It is beautiful and powerful and awesome~
Just like the Lord God Almighty!

3.  Curb-side creeks flowing down, washing clean the streets and sidewalks.

4. Rain pitter-patter pounding, soaking flowers, fruits and veggies, bring life to dry ground.

5. The fragrance of  rain-washed freshness, fills my heart and lifts the spirit to the all powerful
Creator God
Who rains down all good gifts
Onto all His children
He loves us

And just when you think it's all over
One last shout-out from God, the Rain-giver's exclamation point.

Thank you, Lord, for these showers of blessing! All creation is telling Your glory.

By Gail P. Smith

Thursday, August 18, 2011

Squirrels, Noodles and Forgiveness

By Kristi Paxton

Our relationship with Fluffy Tail and cohorts is complicated. When we were in college, we were poor, so my big burly husband often stepped out the back door of our rented farm shack and shot a squirrel. Have you ever tasted a squirrel salad sandwich or squirrel and noodles? Minus the tiny hairs, it is remarkably similar to salad and noodles with chicken, but more labor intensive.

Now, thirty-five years later, I often see same burly husband sitting on the deck, now a squirrel chase  spectator. He is weaponless. I imagine the squirrels remind him of olden days, chasing his brothers.

Next day, I might catch hubby on the same deck, armed, nobly taking aim at a squirrel that has managed to eat a hole into our house. I wonder how he could murder our furry friends. (Incidentally, I’ve never seen one go down in combat)

One night during the flood of 2008, we were watching CSI and my husband disappeared outside for a while. He returned and took his place back on the couch. I figured he’d left his mower out in the rain and went to rescue it. No explanation needed.

Two CSI episodes later I heard a persistent squeaky sound coming from the basement.  “What is that noise?” I asked.

“Oh, that’s my pet squirrel. I found him drowning outside, saved him, brought him in and built him a little house with a bed downstairs.” Hubby didn’t look up from his show.

“Yeah, right.” I refused to look at him and dignify his response.

Another CSI episode ended and the squeaking persisted. During commercial break, I got up as if heading for the bathroom, but went downstairs instead. Behind the utility room door was the squeak source. In a tidy box with a neatly folded red washcloth was a baby squirrel, his wet hair plastered to his bony body. He shivered and squeaked at me.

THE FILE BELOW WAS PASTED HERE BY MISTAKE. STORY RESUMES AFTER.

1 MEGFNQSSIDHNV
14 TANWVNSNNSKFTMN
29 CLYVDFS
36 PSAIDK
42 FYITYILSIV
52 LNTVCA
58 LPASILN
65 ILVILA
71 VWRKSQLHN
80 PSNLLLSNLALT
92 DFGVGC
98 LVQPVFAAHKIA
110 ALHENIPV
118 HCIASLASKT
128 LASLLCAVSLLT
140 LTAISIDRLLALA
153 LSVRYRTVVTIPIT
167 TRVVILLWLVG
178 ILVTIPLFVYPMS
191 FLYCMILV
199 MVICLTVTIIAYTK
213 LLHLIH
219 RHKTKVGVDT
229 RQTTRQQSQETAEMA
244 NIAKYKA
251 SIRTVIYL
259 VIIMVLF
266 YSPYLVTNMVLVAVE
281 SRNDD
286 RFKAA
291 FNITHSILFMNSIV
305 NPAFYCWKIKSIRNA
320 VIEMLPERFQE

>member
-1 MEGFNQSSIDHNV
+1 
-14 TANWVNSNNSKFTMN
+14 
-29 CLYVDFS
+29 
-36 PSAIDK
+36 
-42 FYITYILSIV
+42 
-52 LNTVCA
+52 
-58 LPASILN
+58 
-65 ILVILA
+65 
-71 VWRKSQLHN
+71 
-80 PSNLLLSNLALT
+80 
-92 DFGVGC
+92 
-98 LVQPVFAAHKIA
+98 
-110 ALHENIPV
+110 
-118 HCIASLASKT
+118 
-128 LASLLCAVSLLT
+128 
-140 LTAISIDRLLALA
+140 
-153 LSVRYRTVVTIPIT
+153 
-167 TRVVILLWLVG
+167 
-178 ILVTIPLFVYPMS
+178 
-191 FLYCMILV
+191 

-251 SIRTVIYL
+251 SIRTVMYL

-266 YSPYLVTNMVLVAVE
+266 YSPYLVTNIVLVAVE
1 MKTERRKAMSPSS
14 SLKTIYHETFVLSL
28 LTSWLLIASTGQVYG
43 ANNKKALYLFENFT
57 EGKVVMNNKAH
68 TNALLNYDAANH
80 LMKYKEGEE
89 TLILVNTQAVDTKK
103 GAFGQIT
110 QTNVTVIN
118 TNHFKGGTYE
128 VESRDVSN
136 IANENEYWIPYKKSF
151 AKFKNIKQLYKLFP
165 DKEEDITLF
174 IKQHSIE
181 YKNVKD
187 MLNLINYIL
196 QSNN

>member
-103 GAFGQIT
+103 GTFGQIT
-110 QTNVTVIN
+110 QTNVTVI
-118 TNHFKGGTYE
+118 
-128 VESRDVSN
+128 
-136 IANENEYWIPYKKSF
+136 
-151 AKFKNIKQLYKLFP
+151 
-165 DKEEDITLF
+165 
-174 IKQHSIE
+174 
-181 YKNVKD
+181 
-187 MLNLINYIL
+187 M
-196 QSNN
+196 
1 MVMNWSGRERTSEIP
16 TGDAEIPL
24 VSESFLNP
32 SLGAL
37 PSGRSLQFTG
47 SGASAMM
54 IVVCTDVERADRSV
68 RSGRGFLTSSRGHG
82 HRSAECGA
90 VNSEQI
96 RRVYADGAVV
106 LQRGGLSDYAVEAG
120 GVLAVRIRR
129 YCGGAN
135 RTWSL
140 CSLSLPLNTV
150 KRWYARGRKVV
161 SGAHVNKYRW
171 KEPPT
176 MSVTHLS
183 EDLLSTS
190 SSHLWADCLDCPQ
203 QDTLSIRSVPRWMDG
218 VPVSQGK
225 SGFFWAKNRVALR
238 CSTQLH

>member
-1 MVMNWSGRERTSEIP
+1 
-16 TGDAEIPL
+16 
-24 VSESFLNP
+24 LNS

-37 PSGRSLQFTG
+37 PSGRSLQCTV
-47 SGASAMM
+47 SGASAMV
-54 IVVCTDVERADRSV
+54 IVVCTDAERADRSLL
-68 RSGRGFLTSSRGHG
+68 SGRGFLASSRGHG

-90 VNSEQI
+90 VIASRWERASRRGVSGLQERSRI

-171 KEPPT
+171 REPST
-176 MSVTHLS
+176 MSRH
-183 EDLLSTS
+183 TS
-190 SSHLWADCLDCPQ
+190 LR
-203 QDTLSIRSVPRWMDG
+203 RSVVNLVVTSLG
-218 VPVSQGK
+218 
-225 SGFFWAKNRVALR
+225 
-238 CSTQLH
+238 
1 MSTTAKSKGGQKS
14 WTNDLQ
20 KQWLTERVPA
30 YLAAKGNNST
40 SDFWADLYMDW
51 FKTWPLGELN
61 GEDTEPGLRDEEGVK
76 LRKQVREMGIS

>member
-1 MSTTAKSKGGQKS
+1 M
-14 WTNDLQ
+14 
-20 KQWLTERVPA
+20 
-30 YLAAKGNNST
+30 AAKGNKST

“I met your friend,” I commented, staring at the screen.

“Yeah, he almost drowned and I saved him,” said my husband proudly.

Next morning, “Pink” (We named him “Pink” after the Pink Squirrel beverage) was fully fluffed, full of fleas and ready to join the family. I glanced at our two leering dogs and suggested we release “Pink” far from home. My husband resisted. He’d already bonded with his new baby.

“You know, some day you will have to decide if you want to murder them or adopt them,” I said.

When he left for work, I delivered “Pink,” in his house, still lying in his bed, to the animal rehabilitation expert in our town. I don’t think my husband ever forgave me.

Thursday, August 11, 2011

How Does Your Garden Grow?

By Sharon Wilhite

How beautiful is a well-watered, well-tended garden - lush with colorful fruits, vegetables and flowers! I love planting, photographing, and picking the fruits (or veggies) of my labor. 

I do NOT like weeding my garden (nor do my children!). However, left unchecked, weeds grow much faster than the seeds I planted and will soon take over - ruining what could be beautiful and flourishing.
While out weeding together, I tell my children that weeds are like sin in our lives; fast and easy to grow but so hard to eradicate once firmly established. If the soil is dry, some weeds are almost impossible to pull, and a sharp hoe must be used to dig them out; if the garden is moist from a good rain or hose watering, then those same weeds come out with much less effort.

Consistently watering one's life from the living water of God's Word will keep the soil of our heart soft - making it easier to weed out the bad and grow what is good and pleasing to God.

"But GROW in grace and in the knowledge of our Lord and Savior, Jesus Christ." II Peter 3:18

Tuesday, August 9, 2011

I'm Turning Fifty!

By Lisa Lickel

What I've accomplished pre-fifty:

·         Got married and raised two pretty nifty kids

·         Enjoyed my college degree in history by living local history

·         Visited the 49 continental states